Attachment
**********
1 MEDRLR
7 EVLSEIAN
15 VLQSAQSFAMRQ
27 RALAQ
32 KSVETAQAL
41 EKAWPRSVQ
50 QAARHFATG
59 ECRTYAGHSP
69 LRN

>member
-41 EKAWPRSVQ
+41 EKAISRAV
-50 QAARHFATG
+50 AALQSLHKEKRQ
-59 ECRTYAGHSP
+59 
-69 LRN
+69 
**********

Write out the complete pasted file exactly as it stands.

1 MEDRLR
7 EVLSEIAN
15 VLQSAQSFAMRQ
27 RALAQ
32 KSVETAQAL
41 EKAWPRSVQ
50 QAARHFATG
59 ECRTYAGHSP
69 LRN

>member
-41 EKAWPRSVQ
+41 EKAISRAV
-50 QAARHFATG
+50 AALQSLHKEKRQ
-59 ECRTYAGHSP
+59 
-69 LRN
+69 